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Munster and Whiting Receive Community Awards

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Munster and Whiting officials are receiving awards from the Indiana Association of Cities and Towns today.  Munster has earned the 2013 IACT Community Achievement Award for a gas-to-energy project at Centennial Park that turns methane from a former landfill off Calumet Avenue into electricity. For the fourth year Whiting is receiving a Green Community of the Year award among cities similar in size.
IACT launched the Green Communities Initiative in 2008to identify potential cost savings to communities facing budget shortfalls, promote economically competitive quality of life concepts, and ultimately serve as role models for citizens while better protecting our environment. The initiative will expand educational opportunities for municipalities and create a consolidated clearinghouse of data and programs that can be accessed by municipalities. Whiting had to fill out a 49- question survey in the areas of purchasing, operations, measuring success, and sample projects. Not only did the city meet the minimum score required to be a Green Community, but ranked highest among other communities its size. The city’s exemplary efforts in the area of green programs earned them the 2013 IACT Green Community of the Year award in the 5,000–9,999 population category. This is the City’s fourth consecutive IACT Green Community of the Year designation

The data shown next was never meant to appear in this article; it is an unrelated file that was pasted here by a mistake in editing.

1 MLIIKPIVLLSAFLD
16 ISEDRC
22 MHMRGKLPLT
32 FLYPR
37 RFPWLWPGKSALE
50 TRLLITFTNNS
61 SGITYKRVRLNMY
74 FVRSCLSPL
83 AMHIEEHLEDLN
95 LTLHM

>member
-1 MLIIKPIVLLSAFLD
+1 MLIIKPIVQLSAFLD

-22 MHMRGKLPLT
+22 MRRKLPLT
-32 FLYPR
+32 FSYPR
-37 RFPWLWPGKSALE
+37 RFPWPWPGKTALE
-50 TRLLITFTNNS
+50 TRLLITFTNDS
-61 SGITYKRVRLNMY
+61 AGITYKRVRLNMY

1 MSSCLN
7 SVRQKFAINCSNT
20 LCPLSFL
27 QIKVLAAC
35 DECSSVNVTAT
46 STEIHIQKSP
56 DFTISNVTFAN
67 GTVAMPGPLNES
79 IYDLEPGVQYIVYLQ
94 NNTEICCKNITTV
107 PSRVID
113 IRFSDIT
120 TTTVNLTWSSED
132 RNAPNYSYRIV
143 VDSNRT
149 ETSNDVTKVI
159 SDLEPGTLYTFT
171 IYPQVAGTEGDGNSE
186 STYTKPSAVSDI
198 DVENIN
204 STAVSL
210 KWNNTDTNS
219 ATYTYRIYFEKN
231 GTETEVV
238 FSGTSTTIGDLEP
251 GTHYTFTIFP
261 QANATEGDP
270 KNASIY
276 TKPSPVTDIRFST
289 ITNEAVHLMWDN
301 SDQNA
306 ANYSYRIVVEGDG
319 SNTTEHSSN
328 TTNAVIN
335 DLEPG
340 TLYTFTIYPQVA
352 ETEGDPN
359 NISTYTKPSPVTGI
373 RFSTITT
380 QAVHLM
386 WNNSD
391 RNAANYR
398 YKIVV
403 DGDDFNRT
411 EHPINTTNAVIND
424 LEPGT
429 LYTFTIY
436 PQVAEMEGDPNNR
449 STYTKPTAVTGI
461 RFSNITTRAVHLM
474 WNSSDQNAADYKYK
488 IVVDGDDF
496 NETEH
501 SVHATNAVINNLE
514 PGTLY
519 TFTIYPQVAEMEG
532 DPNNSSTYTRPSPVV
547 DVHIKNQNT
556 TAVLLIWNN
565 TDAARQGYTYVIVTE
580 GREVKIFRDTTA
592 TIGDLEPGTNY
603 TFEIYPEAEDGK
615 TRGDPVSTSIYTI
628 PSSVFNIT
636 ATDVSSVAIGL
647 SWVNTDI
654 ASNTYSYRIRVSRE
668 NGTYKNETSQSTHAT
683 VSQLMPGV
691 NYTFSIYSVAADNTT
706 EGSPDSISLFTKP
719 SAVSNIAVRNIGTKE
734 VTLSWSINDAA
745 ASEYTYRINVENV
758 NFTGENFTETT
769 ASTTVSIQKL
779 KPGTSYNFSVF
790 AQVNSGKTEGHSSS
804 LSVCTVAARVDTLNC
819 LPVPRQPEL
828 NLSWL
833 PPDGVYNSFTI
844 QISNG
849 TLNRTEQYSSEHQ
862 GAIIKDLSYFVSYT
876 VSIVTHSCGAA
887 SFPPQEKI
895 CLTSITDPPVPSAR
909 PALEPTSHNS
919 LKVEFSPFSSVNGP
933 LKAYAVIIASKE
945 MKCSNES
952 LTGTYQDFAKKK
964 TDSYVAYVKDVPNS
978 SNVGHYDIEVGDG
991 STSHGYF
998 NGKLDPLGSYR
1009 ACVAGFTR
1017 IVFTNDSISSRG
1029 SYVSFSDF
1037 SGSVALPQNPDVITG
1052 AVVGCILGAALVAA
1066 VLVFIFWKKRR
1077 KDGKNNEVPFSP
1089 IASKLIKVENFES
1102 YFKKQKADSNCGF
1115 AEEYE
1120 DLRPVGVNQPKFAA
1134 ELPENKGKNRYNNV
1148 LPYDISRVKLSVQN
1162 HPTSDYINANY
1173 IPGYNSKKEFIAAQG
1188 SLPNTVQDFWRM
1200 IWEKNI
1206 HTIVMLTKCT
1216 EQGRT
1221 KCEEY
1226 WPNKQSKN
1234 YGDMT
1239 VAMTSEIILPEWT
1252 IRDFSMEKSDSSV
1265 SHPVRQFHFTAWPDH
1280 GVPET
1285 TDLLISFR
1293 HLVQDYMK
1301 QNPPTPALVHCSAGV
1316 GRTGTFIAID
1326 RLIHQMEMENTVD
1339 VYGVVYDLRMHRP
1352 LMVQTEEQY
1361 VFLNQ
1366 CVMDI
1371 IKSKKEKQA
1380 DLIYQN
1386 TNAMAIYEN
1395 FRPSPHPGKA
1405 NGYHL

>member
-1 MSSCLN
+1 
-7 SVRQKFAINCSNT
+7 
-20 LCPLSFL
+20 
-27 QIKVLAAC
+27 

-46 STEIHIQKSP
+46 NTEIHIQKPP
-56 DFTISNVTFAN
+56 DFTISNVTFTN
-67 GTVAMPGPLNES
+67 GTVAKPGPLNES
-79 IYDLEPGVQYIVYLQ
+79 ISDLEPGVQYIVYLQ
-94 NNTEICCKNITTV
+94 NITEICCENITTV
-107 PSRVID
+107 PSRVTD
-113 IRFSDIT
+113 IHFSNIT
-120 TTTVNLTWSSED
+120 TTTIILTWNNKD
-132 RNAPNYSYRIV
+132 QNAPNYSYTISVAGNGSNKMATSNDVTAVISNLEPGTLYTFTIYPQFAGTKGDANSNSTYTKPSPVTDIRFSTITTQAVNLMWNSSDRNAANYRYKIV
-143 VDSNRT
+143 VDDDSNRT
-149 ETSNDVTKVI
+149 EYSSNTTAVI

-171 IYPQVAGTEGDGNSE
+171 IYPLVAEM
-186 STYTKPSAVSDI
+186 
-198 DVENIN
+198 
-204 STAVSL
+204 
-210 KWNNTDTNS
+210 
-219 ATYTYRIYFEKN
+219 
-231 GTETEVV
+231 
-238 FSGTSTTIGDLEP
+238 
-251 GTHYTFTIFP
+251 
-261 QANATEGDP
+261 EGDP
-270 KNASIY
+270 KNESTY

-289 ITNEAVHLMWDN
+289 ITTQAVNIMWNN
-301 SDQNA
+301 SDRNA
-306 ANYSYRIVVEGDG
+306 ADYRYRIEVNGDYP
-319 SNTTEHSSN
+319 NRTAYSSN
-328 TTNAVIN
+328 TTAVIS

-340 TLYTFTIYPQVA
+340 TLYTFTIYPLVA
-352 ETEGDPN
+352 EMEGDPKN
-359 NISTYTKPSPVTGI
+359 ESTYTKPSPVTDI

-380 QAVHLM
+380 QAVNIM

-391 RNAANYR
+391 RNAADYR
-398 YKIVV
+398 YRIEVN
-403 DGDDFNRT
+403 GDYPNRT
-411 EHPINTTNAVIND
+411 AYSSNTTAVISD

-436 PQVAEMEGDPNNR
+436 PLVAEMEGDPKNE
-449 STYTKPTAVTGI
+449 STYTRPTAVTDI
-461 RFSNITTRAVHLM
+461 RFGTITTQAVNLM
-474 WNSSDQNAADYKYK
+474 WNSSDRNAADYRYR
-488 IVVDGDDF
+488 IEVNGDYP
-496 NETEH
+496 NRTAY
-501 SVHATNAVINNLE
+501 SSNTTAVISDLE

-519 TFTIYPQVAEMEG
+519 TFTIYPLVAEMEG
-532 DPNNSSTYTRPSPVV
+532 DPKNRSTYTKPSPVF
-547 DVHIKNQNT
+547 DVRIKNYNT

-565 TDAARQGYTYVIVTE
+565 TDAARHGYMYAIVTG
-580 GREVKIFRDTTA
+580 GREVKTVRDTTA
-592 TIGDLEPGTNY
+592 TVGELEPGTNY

Munster is being honored for its waste to energy project that takes methane gas from CentennialPark, a former landfill, and converts the gas to energy. Munster’s plant opened in November 2012,becoming the first municipally-owned landfill in Indiana to construct and operate this kind of system.The electricity generated from the plant is placed directly into the local utility grid and sold to NIPSCO, resulting in addedrevenue for the Town. As a result of leveraging the $2.5 million federal grant and additional TIF funds, the Town will see a reduction in operational expenses for more than 20 years at no cost to residential taxpayers, all while reducing their ecological footprint for many more years to come.
“When I hear about projects such as Munster’s waste to energy initiative, I am completely energized by the limitless creativity found in municipal government. To take an old landfill and make it into a beautiful public space is visionary. To then develop that space into a revenue -generating, environmentally responsible endeavor is inspiring,” said IACT Executive Director and CEO Matt Greller.


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